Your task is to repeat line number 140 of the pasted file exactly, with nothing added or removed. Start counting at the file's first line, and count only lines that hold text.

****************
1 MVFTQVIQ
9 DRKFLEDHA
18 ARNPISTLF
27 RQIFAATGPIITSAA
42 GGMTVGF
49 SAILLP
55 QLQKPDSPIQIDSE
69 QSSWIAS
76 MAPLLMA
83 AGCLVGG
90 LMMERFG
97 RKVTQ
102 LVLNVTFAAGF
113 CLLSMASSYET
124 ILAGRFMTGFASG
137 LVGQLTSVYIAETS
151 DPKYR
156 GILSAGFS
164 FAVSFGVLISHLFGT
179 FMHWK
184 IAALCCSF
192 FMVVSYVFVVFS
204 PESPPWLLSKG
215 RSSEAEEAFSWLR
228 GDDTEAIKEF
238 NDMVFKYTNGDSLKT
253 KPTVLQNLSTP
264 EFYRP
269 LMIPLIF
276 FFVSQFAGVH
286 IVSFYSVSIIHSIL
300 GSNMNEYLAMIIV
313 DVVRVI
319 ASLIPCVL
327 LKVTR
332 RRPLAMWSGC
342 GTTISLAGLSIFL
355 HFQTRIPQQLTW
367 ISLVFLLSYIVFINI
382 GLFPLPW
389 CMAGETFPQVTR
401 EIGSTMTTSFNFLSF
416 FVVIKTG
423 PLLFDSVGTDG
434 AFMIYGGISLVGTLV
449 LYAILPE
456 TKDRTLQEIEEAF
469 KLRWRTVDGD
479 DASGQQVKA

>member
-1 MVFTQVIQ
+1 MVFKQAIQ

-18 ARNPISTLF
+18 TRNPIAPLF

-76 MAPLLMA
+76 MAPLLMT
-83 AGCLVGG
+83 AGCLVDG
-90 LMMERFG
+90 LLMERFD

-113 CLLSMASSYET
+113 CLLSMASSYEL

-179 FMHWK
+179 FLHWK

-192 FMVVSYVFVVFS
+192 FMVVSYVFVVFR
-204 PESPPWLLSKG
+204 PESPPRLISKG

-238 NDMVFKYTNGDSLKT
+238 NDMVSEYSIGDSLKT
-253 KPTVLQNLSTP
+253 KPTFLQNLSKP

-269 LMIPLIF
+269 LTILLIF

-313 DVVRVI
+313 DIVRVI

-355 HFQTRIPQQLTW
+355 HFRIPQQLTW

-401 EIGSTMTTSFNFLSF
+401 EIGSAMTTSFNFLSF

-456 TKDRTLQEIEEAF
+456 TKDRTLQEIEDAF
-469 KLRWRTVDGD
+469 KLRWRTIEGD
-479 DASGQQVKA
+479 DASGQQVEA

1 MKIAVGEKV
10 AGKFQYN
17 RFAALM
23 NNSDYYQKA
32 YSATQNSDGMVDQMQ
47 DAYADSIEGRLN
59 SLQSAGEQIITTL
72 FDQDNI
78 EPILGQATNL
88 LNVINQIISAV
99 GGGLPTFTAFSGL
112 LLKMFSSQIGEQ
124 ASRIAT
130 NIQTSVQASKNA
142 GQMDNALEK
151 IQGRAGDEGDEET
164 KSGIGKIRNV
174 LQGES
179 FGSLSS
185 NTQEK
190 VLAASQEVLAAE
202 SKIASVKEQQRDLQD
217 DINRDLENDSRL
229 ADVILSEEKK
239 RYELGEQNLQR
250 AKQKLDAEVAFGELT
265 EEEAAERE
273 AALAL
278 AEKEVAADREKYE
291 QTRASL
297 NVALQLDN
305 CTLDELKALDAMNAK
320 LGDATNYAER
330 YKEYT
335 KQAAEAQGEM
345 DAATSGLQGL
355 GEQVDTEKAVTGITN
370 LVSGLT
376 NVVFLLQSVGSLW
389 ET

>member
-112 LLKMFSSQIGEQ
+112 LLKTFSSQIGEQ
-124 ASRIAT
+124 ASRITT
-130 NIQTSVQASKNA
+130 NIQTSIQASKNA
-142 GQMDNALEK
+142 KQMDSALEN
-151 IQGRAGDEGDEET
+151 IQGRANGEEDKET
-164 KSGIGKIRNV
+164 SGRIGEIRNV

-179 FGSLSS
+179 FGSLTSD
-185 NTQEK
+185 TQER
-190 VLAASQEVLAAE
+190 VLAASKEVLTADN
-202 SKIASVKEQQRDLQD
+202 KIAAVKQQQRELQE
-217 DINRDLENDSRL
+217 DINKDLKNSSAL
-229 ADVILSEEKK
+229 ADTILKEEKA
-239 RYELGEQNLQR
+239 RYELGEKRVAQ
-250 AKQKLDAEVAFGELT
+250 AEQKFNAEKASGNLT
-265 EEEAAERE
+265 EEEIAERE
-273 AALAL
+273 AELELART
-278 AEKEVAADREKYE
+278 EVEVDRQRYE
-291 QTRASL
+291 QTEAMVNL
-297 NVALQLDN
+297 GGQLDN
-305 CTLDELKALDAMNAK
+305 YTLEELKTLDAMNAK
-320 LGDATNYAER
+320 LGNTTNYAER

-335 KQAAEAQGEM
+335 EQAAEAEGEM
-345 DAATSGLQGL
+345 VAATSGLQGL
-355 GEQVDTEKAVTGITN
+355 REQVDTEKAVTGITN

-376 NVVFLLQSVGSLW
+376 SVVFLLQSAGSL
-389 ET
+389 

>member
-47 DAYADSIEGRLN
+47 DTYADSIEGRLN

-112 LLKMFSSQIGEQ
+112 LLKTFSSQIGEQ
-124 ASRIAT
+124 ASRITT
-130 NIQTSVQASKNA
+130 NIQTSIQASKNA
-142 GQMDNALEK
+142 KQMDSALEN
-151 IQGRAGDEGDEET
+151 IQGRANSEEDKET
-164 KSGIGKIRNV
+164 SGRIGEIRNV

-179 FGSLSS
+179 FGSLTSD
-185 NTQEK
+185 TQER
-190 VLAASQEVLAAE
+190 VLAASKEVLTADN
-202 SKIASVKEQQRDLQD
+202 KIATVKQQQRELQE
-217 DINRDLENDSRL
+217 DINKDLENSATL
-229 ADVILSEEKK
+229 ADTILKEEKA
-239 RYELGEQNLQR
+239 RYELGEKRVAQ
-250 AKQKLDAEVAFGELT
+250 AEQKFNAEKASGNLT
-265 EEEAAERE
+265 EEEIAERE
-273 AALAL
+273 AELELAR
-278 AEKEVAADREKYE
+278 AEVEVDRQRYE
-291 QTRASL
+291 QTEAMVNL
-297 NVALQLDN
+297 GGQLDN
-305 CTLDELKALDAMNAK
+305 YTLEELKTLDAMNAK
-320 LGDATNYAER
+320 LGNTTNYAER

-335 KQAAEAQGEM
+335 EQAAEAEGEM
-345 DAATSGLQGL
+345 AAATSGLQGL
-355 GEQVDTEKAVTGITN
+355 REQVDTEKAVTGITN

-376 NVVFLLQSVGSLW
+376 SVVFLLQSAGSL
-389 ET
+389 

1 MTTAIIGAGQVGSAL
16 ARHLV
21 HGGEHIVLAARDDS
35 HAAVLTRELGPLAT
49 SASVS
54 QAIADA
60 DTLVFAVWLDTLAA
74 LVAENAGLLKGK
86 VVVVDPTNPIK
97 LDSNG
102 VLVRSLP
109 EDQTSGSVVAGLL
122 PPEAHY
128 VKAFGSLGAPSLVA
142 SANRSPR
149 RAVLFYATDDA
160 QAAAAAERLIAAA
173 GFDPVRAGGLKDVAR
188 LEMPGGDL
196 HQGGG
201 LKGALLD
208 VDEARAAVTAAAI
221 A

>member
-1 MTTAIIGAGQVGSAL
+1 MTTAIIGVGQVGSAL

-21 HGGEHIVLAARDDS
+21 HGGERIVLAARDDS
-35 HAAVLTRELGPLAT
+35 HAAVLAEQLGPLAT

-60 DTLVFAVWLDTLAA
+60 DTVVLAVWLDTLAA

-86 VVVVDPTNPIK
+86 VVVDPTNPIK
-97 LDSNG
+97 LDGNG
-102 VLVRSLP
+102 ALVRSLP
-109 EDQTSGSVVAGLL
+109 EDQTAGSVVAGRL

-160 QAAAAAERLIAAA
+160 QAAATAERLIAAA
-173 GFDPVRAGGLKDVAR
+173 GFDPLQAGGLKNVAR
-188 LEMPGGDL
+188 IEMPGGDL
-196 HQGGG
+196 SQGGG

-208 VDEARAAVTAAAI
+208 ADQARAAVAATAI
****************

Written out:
-179 FGSLSS